Climos was mentioned in this week’s Time Magazine cover story “10 Ideas that are Changing the World” under a section (#6) on Geoengineering. While we generally refrain from using the term Geoengineering– since it’s a general catch-all for approaches that treat the symptoms (i.e. warming, as in Solar Radiation Management or SRM) as well as those that address the cause (greenhouse gasses, as in forms of biological sequestration such as OIF and some other chemical and mechanical approaches)– we applaud the generally thoughtful though simplistic tone of the piece which, in short, was “lets research some of these approaches and better understand what our options are.”
We should add that in drawing a distinction between SRM techniques and OIF and other carbon mitigation approaches we intend no slight. Both have their conceptual place and many of the same arguments and cautions apply to both.
Not everyone appreciated the article of course. It quickly drew negative comments from Bill Becker (Presidential Climate Action Partnership) at Joe Romm’s Climate Progress blog as well as none other than the Sierra Club’s Carl Pope at HuffPo.
We think both pose the same “false dilemma“, i.e. that to research, and potentially eventually to implement, these options implies that they will be used in place of emissions reductions. Clearly they should not be–and we have never heard any credible voice suggest that they should.
Thankfully there is finally a large and growing worldwide motivation to address emissions–even here in the US the momentum towards such legislation is unmistakeable. (Climos plays an active role in such efforts. For instance, you will find us at every California CARB AB 32 Scoping Plan meeting — the next one is April 4th in Sacramento– as well as involved in efforts at the national and international level. )
More specifically, there seems to be a clear and unsubstantiated assumption that adding tools to mitigate carbon will somehow lessen the motivation to address the underlying cause (emissions). Last year the UN organized the planting of 1 billion trees. This is large scale biological mitigation. We did not see any complaints that this would lessen the pressure on emitters–nor should there be. Lets hope the UN and others, perhaps incentivized by market mechanisms (planting trees costs money too), plant many more. Lest we forget: This problem is large and worsening quickly. We need more options, not fewer–let’s understand what they are.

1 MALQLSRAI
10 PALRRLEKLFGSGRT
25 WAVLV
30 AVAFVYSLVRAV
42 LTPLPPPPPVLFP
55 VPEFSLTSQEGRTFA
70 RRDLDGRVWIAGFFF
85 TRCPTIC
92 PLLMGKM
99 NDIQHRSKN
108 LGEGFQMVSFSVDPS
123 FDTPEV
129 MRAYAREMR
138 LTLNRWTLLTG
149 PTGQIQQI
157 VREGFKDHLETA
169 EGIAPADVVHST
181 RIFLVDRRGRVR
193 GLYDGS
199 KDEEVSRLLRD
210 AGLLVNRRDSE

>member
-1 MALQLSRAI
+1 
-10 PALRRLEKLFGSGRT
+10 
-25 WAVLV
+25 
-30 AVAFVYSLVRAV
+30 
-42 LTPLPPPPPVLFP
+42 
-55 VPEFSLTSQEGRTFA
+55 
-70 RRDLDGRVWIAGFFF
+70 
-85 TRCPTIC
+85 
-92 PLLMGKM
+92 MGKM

Becker in particular uses selective quotation to support his argument. Citing cautious comments by Dan Schrag from an Eli Kintish Science magazine interview of Schrag, Anderson, Chisholm and Victor after the recent geoengineering forum at Harvard University, Becker conveniently ignores other comments from Anderson and Victor and even Schrag himself that we need to understand these options.
“Victor: I agree completely, and let me just add that, in addition to all those factors, this has to be viewed as part of a rational overall strategy for thinking about the problem. Because if the climate proves to be a lot more sensitive–the data on the sea ice I found terrifying, and the evidence keeps coming in–then we will need a quick-response option that you might deploy for a while. It would be truly outrageous if we didn’t think about that option and probably even do some more work on it, and test some elements of it, so we’re ready.”
“Anderson: I think that’s right. In my mind, after transitioning from putting geoengineering in the category of an unacceptable approach, just a very few years ago, I think geoengineering will bring a focus to this debate that no other discussion can engender. And I think it’s a focus of our scientific knowledge–what we do and do not know. It’s a focus on the very intimate link between the energy issue and the climate issue. It brings focus on the political structure, and in particular [on] which political leaders bring the blueprint to the table that would actually lead to the negotiation of international treaties and so on.
When you look at all of them together, that’s when you realize that the rates of all these changes are out of control. Regaining control of the system–the global system, the energy structure, the political system–this is the challenge. And I think that’s why geoengineering carries with it the requirement to look at these things together.”
Even Eli’s title for the interview (visible in the browser title bar) characterizes the consensus of the interview differently: “CLIMATE CHANGE: Scientists Say Continued Warming Warrants Closer Look at Drastic Fixes”.
The Becker and Pope articles both also assume there is a substantial risk of catastrophic unintended consequences from these various approaches, while the truth is that a thoughtful evaluation reveals little evidence to support this– the most widely considered techniques (aerosols and OIF) simulate natural events that have happened relatively frequently in geologic time, and will surely happen again. As Anderson remarks in the Science Magazine interview:
“There’s a really clear mathematical formulation [that] tells you how that system responds to those perturbations. … Nature provides us with very large perturbations that we need to study very carefully, including the glacial ice system, including the ocean steps”
Furthermore, the credible scientific voices considering many of these techniques are only recommending that we contemplate or continue a process of small to moderate scale demonstrations, nothing more. These demonstrations should be done by the world’s top scientists, and the results subjected to peer-review. Environmental leaders should be an integral part of this process.
Several comments on the article were made at the Geoengineering groups forum here and here.
There was also a thoughtful article from David Schnare this week at Scripps News, though not directly related to the Time piece.